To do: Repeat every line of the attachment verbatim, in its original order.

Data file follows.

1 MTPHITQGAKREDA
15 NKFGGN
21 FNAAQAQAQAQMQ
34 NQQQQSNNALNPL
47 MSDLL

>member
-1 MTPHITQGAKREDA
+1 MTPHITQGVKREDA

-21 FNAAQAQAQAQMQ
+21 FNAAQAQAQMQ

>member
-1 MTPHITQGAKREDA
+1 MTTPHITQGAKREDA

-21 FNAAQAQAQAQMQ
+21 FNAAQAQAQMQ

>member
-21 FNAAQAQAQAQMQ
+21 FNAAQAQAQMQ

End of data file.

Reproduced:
1 MTPHITQGAKREDA
15 NKFGGN
21 FNAAQAQAQAQMQ
34 NQQQQSNNALNPL
47 MSDLL

>member
-1 MTPHITQGAKREDA
+1 MTPHITQGVKREDA

-21 FNAAQAQAQAQMQ
+21 FNAAQAQAQMQ

>member
-1 MTPHITQGAKREDA
+1 MTTPHITQGAKREDA

-21 FNAAQAQAQAQMQ
+21 FNAAQAQAQMQ

>member
-21 FNAAQAQAQAQMQ
+21 FNAAQAQAQMQ